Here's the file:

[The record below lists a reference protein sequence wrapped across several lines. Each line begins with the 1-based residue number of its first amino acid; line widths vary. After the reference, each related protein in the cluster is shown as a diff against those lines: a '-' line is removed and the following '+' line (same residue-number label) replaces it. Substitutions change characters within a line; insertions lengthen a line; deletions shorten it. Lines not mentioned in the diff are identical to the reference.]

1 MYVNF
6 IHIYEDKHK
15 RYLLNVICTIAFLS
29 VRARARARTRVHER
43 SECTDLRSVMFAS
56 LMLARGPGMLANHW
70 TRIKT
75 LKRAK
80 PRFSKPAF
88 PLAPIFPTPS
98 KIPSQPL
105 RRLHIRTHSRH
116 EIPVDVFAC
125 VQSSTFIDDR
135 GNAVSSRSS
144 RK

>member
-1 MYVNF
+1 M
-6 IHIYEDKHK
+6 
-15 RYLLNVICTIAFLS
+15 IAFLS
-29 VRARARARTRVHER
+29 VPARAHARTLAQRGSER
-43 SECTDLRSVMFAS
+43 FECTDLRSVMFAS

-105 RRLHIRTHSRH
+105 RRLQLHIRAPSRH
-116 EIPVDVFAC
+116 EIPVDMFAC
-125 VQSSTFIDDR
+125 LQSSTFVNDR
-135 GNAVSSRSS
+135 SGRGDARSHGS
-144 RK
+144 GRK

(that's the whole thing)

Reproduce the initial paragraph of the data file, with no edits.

[The record below lists a reference protein sequence wrapped across several lines. Each line begins with the 1-based residue number of its first amino acid; line widths vary. After the reference, each related protein in the cluster is shown as a diff against those lines: a '-' line is removed and the following '+' line (same residue-number label) replaces it. Substitutions change characters within a line; insertions lengthen a line; deletions shorten it. Lines not mentioned in the diff are identical to the reference.]